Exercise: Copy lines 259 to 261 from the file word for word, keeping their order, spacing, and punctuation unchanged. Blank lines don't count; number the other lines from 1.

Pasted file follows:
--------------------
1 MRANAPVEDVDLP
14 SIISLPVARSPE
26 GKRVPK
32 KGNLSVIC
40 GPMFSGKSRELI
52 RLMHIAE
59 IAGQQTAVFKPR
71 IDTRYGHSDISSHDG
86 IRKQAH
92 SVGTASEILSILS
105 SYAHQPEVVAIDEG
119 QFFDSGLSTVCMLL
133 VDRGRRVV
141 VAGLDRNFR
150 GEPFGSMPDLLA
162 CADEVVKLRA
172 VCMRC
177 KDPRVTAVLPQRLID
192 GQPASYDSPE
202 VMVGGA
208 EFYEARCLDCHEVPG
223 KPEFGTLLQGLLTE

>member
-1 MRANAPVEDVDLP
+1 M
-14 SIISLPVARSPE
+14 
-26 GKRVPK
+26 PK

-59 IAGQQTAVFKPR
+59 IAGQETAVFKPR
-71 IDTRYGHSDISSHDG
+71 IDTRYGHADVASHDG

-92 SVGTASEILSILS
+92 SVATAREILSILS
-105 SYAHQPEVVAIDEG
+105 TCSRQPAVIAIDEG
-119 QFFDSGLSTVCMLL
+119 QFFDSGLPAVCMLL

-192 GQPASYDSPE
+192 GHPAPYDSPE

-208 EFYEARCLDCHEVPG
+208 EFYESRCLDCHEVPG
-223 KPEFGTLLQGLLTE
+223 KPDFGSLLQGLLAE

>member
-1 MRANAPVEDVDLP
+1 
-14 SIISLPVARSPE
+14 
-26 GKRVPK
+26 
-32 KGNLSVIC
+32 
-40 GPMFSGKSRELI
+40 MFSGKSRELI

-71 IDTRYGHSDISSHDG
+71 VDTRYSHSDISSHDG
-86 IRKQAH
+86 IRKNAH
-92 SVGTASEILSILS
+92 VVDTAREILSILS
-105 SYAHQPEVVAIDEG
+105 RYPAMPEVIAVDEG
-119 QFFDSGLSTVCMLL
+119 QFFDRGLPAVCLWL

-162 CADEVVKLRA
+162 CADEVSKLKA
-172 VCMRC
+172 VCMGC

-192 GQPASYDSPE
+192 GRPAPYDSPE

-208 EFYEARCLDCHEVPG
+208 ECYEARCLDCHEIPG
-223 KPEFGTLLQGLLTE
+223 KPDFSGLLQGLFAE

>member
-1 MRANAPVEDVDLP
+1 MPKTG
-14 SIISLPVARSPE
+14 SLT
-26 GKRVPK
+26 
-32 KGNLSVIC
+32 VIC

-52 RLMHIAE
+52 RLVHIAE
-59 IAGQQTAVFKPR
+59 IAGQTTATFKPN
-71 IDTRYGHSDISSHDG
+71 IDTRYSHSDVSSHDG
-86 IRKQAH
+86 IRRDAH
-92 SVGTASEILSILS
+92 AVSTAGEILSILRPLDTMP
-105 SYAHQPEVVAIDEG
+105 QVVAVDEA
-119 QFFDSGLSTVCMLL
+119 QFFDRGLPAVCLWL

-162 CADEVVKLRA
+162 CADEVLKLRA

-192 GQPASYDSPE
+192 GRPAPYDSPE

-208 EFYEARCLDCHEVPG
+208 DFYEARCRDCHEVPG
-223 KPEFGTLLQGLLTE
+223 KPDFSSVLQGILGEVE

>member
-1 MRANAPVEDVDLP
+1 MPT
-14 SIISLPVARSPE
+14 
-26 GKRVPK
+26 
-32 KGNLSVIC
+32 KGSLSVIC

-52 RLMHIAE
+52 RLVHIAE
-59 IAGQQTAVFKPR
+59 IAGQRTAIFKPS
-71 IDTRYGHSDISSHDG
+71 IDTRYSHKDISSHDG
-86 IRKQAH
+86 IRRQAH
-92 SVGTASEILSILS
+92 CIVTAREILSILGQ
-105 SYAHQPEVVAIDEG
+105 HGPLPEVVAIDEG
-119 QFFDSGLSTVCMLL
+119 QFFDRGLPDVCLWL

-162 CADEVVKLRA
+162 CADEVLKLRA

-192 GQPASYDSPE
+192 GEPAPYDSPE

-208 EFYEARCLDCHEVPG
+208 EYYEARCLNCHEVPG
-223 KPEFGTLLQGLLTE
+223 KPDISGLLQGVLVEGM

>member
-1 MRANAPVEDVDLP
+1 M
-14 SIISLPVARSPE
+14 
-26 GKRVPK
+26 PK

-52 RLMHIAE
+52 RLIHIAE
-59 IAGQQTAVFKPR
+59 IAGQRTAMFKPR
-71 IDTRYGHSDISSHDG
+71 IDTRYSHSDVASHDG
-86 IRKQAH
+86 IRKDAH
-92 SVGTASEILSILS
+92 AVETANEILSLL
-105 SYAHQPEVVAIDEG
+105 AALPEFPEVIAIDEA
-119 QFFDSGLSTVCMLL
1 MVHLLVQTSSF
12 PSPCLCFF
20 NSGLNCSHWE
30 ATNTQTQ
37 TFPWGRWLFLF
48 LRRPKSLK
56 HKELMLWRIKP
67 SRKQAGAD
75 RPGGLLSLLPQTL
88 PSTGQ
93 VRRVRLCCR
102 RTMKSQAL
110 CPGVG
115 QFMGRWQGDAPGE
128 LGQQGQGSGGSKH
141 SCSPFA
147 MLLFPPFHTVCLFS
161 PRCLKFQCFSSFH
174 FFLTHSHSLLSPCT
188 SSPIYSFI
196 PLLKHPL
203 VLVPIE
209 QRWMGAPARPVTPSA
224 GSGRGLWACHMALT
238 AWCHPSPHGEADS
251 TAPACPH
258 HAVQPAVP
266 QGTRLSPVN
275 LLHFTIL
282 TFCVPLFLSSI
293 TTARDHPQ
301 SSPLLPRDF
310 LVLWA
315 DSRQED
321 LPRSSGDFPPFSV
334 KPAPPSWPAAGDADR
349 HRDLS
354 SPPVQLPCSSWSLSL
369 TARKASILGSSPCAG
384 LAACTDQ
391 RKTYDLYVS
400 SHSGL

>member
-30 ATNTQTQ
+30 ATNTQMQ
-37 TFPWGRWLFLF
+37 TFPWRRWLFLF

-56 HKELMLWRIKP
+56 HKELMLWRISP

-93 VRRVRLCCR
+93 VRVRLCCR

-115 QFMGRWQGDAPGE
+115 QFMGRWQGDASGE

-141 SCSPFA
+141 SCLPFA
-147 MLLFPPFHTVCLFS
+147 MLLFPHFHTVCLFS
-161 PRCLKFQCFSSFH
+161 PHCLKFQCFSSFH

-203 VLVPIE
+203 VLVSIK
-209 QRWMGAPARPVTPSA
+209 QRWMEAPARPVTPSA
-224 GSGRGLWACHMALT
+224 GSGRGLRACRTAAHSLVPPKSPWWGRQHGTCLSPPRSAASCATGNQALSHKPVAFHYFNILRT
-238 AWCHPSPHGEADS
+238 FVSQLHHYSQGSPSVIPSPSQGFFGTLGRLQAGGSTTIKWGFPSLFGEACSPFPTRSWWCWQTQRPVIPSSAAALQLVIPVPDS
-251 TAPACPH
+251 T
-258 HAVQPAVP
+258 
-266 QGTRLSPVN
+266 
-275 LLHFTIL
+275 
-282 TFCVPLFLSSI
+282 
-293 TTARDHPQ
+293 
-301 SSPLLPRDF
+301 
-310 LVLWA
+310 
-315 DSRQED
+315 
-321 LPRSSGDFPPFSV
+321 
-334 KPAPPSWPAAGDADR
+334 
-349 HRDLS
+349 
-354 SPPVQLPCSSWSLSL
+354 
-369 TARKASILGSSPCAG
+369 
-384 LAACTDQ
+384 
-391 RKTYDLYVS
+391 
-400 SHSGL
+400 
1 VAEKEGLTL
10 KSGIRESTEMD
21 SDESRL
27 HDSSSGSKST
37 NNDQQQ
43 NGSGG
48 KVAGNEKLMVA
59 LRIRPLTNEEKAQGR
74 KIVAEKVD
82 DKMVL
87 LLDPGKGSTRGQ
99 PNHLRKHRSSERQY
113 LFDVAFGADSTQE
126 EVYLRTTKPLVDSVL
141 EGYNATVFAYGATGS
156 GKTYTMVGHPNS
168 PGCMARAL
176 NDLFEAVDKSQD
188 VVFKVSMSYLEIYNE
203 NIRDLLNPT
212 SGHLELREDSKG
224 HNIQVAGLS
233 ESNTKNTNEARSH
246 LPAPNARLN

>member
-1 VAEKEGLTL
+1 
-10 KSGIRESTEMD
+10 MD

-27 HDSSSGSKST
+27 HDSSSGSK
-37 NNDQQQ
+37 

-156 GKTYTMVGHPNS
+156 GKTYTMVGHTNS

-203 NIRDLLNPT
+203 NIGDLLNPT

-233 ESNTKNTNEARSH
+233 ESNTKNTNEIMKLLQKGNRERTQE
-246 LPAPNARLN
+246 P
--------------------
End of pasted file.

+400 
1 VAEKEGLTL
10 KSGIRESTEMD